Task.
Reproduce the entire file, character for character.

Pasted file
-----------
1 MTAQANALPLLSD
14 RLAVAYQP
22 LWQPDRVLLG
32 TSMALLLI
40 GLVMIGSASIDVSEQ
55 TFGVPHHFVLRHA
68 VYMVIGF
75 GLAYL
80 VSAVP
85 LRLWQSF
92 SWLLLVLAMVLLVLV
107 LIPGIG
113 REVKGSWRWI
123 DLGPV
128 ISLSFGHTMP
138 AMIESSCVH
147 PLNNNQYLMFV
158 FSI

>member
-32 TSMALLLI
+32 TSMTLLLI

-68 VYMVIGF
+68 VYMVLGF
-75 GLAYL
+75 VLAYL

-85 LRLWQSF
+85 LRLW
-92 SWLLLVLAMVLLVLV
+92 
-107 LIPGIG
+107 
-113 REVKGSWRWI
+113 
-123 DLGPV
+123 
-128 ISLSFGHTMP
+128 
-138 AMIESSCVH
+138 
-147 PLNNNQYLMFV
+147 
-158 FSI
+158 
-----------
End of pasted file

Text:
1 MTAQANALPLLSD
14 RLAVAYQP
22 LWQPDRVLLG
32 TSMALLLI
40 GLVMIGSASIDVSEQ
55 TFGVPHHFVLRHA
68 VYMVIGF
75 GLAYL
80 VSAVP
85 LRLWQSF
92 SWLLLVLAMVLLVLV
107 LIPGIG
113 REVKGSWRWI
123 DLGPV
128 ISLSFGHTMP
138 AMIESSCVH
147 PLNNNQYLMFV
158 FSI

>member
-32 TSMALLLI
+32 TSMTLLLI

-68 VYMVIGF
+68 VYMVLGF
-75 GLAYL
+75 VLAYL

-85 LRLWQSF
+85 LRLW
-92 SWLLLVLAMVLLVLV
+92 
-107 LIPGIG
+107 
-113 REVKGSWRWI
+113 
-123 DLGPV
+123 
-128 ISLSFGHTMP
+128 
-138 AMIESSCVH
+138 
-147 PLNNNQYLMFV
+147 
-158 FSI
+158 